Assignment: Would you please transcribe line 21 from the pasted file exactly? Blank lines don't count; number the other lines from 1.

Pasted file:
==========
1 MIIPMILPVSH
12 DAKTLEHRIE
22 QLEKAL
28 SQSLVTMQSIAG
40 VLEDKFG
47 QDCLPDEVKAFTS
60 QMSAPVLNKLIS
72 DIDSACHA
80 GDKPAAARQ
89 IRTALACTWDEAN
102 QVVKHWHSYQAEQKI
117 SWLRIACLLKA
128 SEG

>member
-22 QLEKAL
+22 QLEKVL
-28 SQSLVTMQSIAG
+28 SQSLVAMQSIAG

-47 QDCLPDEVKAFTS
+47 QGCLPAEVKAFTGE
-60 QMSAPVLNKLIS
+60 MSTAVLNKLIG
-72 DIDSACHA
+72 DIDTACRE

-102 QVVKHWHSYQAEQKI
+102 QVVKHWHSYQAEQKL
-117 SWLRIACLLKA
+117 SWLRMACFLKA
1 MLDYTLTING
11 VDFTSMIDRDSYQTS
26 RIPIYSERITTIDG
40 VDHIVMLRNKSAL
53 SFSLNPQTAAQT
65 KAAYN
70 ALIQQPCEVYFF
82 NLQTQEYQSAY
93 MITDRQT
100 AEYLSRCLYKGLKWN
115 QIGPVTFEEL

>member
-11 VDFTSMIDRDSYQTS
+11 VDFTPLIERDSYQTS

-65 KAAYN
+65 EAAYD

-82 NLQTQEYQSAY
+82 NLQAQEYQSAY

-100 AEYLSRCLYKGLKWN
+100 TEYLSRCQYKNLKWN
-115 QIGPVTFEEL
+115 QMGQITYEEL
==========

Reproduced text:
-60 QMSAPVLNKLIS